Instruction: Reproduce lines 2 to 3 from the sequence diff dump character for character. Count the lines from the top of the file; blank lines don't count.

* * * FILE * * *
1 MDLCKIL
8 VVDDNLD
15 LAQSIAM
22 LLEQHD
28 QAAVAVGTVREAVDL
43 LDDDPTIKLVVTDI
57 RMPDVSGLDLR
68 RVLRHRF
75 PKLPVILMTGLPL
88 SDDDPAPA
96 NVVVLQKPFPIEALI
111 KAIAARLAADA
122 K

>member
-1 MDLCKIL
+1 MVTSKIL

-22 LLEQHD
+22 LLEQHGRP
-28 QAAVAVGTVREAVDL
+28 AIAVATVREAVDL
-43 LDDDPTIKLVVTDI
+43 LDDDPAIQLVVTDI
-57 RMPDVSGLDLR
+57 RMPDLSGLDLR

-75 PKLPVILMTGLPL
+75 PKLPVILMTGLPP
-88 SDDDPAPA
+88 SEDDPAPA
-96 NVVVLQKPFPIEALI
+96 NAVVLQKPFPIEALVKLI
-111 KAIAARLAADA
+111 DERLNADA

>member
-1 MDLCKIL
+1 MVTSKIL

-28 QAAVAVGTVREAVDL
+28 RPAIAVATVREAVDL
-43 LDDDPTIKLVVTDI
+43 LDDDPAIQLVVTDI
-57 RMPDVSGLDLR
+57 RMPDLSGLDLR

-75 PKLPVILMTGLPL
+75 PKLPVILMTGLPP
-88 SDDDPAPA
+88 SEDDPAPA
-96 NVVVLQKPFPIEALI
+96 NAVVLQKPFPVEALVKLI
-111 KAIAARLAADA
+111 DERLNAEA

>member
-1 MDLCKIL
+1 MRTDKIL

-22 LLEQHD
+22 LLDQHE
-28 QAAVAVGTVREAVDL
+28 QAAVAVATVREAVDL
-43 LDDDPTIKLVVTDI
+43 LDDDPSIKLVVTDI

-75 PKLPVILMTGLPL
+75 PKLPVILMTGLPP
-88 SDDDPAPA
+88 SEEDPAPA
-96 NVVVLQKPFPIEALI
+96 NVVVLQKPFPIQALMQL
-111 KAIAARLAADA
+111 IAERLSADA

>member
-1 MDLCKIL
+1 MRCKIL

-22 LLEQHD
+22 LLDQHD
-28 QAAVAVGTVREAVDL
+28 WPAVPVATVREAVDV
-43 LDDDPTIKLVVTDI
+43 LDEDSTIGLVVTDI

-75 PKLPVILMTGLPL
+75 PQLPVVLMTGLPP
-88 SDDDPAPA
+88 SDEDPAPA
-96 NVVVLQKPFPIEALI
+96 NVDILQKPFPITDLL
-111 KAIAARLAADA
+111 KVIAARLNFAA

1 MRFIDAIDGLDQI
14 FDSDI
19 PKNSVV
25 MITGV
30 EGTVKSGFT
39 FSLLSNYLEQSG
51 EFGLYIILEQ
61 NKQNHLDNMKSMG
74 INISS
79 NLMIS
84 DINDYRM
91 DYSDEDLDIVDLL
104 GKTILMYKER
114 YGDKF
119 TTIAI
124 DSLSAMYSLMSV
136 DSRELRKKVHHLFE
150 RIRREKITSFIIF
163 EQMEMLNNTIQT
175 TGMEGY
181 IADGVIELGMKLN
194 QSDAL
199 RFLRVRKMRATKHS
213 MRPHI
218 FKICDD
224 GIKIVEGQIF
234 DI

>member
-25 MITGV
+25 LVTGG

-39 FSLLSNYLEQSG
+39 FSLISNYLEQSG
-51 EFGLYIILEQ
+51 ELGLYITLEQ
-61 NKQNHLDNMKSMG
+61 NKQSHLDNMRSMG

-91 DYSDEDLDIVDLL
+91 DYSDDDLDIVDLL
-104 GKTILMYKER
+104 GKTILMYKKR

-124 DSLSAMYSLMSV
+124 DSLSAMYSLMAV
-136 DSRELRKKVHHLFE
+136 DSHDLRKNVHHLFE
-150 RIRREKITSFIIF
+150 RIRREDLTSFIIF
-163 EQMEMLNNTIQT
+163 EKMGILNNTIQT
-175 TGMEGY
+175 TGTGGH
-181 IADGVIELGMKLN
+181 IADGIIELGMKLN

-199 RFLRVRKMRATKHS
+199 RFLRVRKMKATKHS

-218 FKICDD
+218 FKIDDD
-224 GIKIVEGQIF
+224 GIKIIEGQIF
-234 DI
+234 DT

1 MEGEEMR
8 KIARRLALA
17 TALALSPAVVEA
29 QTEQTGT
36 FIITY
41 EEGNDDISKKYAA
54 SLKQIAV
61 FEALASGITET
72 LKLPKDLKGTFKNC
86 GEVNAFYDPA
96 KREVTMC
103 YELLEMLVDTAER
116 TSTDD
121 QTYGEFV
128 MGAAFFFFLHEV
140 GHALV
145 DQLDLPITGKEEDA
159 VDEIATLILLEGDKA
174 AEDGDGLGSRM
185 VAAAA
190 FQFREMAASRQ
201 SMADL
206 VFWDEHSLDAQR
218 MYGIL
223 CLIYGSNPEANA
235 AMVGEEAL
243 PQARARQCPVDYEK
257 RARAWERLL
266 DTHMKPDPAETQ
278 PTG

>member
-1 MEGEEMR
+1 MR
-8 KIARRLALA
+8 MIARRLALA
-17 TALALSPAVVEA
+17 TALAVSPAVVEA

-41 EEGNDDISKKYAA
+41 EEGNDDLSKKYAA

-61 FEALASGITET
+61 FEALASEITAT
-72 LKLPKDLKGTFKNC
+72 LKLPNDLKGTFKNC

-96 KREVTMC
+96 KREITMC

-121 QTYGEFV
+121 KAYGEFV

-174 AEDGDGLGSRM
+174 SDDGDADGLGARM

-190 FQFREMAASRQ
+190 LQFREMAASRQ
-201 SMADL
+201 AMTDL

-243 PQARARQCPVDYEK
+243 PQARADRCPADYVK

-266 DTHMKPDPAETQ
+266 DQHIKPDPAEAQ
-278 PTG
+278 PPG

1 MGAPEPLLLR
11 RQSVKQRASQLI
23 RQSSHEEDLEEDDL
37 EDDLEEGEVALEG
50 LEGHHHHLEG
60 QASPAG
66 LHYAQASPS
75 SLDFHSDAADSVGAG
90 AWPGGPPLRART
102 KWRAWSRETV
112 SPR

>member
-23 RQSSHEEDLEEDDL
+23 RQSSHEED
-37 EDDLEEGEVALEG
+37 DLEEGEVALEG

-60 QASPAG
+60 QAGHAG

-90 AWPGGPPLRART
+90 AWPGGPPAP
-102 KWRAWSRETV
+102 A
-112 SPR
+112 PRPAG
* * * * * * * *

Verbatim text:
8 VVDDNLD
15 LAQSIAM